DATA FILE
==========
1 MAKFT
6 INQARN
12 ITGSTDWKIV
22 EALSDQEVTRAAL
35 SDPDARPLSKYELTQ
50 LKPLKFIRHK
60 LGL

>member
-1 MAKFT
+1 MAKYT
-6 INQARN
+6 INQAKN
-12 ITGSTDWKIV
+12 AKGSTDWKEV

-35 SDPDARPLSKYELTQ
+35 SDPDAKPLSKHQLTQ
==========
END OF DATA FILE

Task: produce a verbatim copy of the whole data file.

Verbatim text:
1 MAKFT
6 INQARN
12 ITGSTDWKIV
22 EALSDQEVTRAAL
35 SDPDARPLSKYELTQ
50 LKPLKFIRHK
60 LGL

>member
-1 MAKFT
+1 MAKYT
-6 INQARN
+6 INQAKN
-12 ITGSTDWKIV
+12 AKGSTDWKEV

-35 SDPDARPLSKYELTQ
+35 SDPDAKPLSKHQLTQ